The Confederated Tribes’ receive a “Tribal Share” of construction funding through their participation in the TTP. The Tribal Share is determined, in significant part, by the Relative Need Distribution Formula (RNDF) which utilizes the Road Inventory Field Data System (RIFDS) database to evaluate a tribe’s needs. The RIFDS road inventory database is updated annually, and the LRTP and the Tribal Transportation Improvement Program (TTIP) documents are required attachments. Table 5 in Chapter 4 lists out the Tribes inventory of tribal transportation facilities that are eligible for assistance under the TTP.

A TTIP is a financially constrained prioritized list of the Tribes projects needing funding and along with LRTP and Priority Lists are adopted through formal Tribal Government action. The BIA Area Offices collect and combine the TTIPs into Control Schedules which are then developed into TIP by the BIA Division of Transportation for each State where Indian reservation roads exist. An approved TIP is included in the State Transportation Improvement Program (STIP) and is the official document which authorizes obligation of Highway Trust Funds for TTP construction projects.

Activities eligible for transportation planning funding under the TTP include, but are not limited to, the following:

  • Planning activities for other modes of transportation such as mass transit, air, etc., and intermodal connections.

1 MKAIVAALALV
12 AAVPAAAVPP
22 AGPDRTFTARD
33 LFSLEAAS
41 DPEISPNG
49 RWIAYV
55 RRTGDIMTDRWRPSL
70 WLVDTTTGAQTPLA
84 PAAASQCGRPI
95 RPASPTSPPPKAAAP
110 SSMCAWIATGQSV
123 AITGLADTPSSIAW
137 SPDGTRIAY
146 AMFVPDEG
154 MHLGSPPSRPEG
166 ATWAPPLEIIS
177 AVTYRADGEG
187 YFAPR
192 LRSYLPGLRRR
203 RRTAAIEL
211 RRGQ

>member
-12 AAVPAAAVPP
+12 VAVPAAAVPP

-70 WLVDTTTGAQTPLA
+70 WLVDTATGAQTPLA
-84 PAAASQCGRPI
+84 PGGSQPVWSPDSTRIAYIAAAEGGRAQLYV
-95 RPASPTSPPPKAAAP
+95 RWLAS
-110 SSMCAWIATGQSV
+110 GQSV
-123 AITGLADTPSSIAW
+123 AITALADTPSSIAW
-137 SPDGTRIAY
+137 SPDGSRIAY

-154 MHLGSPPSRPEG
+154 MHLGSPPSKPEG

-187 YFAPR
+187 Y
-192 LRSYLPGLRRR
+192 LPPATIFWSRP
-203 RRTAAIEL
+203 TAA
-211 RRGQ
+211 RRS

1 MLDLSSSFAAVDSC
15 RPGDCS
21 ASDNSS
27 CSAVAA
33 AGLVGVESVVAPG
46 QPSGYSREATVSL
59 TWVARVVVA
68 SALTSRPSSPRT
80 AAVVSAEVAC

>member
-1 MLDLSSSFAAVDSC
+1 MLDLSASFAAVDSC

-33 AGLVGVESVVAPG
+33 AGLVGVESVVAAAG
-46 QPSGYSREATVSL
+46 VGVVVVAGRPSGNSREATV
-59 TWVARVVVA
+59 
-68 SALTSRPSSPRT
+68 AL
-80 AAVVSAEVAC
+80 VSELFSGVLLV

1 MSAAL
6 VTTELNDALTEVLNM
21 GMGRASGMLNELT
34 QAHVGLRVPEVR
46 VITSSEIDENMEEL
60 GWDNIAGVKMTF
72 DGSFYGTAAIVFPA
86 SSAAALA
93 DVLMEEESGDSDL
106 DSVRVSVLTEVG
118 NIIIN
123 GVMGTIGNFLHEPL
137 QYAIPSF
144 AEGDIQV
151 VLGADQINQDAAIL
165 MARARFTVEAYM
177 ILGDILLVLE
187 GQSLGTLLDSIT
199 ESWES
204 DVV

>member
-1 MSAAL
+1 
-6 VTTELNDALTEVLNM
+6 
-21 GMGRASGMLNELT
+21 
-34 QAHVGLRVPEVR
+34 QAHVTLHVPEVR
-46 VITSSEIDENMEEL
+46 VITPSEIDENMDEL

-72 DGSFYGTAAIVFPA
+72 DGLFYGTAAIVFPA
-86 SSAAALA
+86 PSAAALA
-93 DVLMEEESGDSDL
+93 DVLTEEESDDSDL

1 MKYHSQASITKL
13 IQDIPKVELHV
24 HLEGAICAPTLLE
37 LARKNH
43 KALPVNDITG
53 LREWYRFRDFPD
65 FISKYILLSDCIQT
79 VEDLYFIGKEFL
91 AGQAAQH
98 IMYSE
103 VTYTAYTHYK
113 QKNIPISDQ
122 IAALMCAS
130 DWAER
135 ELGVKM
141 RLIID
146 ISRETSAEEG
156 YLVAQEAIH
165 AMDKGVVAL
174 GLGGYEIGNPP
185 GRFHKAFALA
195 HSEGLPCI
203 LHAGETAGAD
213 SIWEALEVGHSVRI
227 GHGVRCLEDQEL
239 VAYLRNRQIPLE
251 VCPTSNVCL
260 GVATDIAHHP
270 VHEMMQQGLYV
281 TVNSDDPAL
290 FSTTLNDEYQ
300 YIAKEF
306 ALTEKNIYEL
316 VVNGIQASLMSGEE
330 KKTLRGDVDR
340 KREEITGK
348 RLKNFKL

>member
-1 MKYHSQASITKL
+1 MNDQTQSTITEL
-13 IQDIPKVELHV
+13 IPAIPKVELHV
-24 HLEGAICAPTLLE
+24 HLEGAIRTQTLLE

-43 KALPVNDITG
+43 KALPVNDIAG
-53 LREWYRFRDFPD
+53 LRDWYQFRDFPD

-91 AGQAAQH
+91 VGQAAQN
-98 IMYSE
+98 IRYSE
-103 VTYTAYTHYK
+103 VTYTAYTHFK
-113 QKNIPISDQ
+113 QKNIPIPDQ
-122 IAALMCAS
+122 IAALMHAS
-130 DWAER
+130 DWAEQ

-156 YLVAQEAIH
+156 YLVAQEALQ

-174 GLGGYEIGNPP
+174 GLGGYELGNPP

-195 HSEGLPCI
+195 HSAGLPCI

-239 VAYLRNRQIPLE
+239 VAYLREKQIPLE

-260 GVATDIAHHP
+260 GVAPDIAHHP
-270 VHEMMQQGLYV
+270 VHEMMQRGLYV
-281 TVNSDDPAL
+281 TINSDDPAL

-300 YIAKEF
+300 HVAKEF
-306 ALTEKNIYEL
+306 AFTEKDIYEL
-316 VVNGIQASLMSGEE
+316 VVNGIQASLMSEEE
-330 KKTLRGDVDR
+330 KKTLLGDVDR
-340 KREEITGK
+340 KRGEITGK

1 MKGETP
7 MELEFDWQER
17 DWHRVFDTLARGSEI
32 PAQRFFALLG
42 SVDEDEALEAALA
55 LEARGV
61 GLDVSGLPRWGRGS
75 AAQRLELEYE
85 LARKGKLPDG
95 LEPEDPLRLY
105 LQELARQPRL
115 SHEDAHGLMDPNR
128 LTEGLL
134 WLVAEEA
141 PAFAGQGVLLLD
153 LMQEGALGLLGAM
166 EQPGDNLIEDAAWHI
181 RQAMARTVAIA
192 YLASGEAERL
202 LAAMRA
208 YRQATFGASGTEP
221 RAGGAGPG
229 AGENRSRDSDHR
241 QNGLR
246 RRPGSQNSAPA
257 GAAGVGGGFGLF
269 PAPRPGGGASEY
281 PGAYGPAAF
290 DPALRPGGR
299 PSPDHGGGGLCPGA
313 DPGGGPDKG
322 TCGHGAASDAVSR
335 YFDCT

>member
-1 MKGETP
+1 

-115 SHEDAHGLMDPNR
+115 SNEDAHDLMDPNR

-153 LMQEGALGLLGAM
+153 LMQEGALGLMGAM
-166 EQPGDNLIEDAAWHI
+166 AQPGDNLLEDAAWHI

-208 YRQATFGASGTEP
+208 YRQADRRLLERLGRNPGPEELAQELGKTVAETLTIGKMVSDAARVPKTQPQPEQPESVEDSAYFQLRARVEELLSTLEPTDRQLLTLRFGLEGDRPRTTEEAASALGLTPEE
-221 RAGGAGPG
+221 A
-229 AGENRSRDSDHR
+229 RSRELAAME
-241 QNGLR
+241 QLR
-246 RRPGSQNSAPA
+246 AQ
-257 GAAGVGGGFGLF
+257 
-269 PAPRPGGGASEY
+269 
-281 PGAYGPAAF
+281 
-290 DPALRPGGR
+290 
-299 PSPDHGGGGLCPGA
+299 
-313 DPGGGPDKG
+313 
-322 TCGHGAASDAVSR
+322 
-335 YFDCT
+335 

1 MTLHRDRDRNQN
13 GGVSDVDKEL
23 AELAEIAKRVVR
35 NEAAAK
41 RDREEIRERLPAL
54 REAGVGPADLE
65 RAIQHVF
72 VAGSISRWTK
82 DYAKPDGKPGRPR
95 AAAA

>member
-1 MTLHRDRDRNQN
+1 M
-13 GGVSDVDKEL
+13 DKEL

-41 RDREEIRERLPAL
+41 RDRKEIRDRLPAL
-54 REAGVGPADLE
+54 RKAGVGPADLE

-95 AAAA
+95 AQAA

• Development of rural addressing and street maps. Researching right-of-way records for transportation planning purposes.
  • National Tribal Transportation Facility Inventory (NTTFI) and/or bridge inventory
  • Measurement of traffic
  • Analysis of transportation needs based on current and proposed land use
  • Trip generation studies
  • Calculation of road/intersection capacities
  • Development and application of management systems
  • Development/updating of Tribal long-term transportation plans
  • Project priority analysis
  • Development/updating of TIP
  • Special transportation studies
  • Bicycle paths
  • Pedestrian walkways
  • Access to other facilities (i.e., airports, waterways, rail stations, bus terminals, regional refuse station, recreational facilities)
  • Scenic area pullouts, rest areas, and parking
  • Transit planning
  • Development of maintenance maps
  • BIA functional classification of roads

Transportation Goals

  • Promote a safe and efficient Tribal transportation system responsive to the needs of the Tribe and community
  • A Tribal transportation system that supports and fosters economic development
  • A Tribal transportation program that provides for increased opportunities for Tribal Members
  • An expanded Tribal Government capacity to plan, develop and manage transportation systems and facilities
  • Improve connectivity across multiple modes including vehicular, transit, bicycle, and pedestrian


Jeffrey Stump

Planning Director

541-888-1305 (Main)
1245 Fulton Avenue
Coos Bay, Oregon 97420

Kathy Perkins

Transportation Coordinator

541-888-9577 (Main)
1245 Fulton Avenue
Coos Bay, Oregon 97420

Josh Stevens

Realty Program Coordinator

541-435-7246 (Main)
1245 Fulton Avenue
Coos Bay, Oregon 97420